Bezos, whose personal investments have included buying the Washington Post, has been referred to as the “ultimate disruptor” with a long-term view that only recently has begun to yield hefty profits.
Amazon recently reported its profits had more than doubled in the past quarter to $1.9 billion as revenue grew 38 percent to $60.5 billion.
But Amazon has been vilified for trampling on traditional practices at home and abroad. It also earned a reputation for high-pressure work conditions to minimize costs in warehouses, and a sometimes difficult corporate culture for executives.
Its search for a new “HQ2” or second headquarters meanwhile has set off an intense competition among cities desperate for the estimated $5 billion investment, drawing comparisons to the dystopian “Hunger Games” story.
Amazon’s pattern of success has caused fear to ripple through sectors it eyes.
When Amazon last year made the surprise buy of Whole Foods, shares sank of major retail chains Wal-Mart and Target.
S&P Global Ratings said in a research note that Amazon “has brought price transparency and convenience to many retail segments,” while shifting consumer expectations, thus creating problems for rivals.
“Legacy retailers are in various stages of adapting to the new landscape and not all have been successful,” the analysts said.


Libya’s National Oil against paying ‘ransom’ to reopen El Sharara field

Updated 14 December 2018
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Libya’s National Oil against paying ‘ransom’ to reopen El Sharara field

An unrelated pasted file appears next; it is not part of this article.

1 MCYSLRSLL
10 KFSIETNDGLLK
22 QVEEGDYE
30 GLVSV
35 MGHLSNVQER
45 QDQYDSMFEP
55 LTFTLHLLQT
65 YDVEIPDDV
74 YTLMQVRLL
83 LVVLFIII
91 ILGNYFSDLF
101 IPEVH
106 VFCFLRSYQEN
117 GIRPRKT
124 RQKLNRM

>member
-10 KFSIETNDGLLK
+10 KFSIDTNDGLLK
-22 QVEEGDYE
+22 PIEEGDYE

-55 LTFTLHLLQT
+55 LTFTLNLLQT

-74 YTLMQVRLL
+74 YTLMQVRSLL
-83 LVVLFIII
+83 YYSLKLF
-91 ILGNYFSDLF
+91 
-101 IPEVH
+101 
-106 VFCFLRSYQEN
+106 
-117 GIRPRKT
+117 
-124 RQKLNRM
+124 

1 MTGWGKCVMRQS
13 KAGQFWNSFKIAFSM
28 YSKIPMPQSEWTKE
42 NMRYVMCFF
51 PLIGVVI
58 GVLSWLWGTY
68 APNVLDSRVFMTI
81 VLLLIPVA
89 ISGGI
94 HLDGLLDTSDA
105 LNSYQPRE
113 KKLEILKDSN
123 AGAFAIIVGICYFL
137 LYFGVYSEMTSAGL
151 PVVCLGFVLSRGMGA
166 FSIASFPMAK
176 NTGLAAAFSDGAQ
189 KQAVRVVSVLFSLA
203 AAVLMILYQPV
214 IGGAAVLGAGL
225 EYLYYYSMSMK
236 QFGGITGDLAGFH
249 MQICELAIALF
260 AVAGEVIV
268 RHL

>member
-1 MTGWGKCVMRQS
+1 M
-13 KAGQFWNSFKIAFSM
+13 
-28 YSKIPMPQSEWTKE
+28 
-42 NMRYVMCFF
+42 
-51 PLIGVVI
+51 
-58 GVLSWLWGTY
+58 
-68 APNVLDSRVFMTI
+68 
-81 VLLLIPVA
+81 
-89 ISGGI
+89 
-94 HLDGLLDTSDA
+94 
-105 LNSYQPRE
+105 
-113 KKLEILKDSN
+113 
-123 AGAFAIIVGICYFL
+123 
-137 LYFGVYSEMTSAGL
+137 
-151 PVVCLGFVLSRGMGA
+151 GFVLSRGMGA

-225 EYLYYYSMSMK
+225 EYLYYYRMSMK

• Ransom payment would set dangerous precedent
  • NOC declared force majeure on exports on Monday

BENGHAZI: Libya’s state-owned National Oil Corp. (NOC) said it was against paying a ransom to an armed group that has halted crude production at the country’s largest oilfield.
“Any attempt to pay a ransom to the armed militia which shut down El Sharara (oilfield) would set a dangerous precedent that would threaten the recovery of the Libyan economy,” NOC Chairman Mustafa Sanalla said in a statement on the company’s website.
NOC on Monday declared force majeure on exports from the 315,000-barrels-per-day oilfield after it was seized at the weekend by a local militia group.
The nearby El-Feel oilfield, which uses the same power supply as El Sharara, was still producing normally, a spokesman for NOC said, without giving an output figure. The field usually pumps around 70,000 bpd.
Since 2013 Libya has faced a wave of blockages of oilfields and export terminals by armed groups and civilians trying to press the country’s weak state into concessions.
Officials have tended to end such action by paying off protesters who demand to be added to the public payroll.
At El Sharara, in southern Libya, a mix of state-paid guards, civilians and tribesmen have occupied the field, camping there since Saturday, protesters and oil workers said. The protesters work in shifts, with some going home at night.
NOC has evacuated some staff by plane, engineers at the oilfield said. A number of sub-stations away from the main field have been vacated and equipment removed.
The occupiers are divided, with members of the Petroleum Facilities Guard (PFG) indicating they would end the blockade in return for a quick cash payment, oil workers say. The PFG has demanded more men be added to the public payroll.
The tribesmen have asked for long-term development funds, which might take time.
Libya is run by two competing, weak governments. Armed groups, tribesmen and normal Libyans tend to vent their anger about high inflation and a lack of infrastructure on the NOC, which they see as a cash cow booking billions of dollars in oil and gas revenues annually.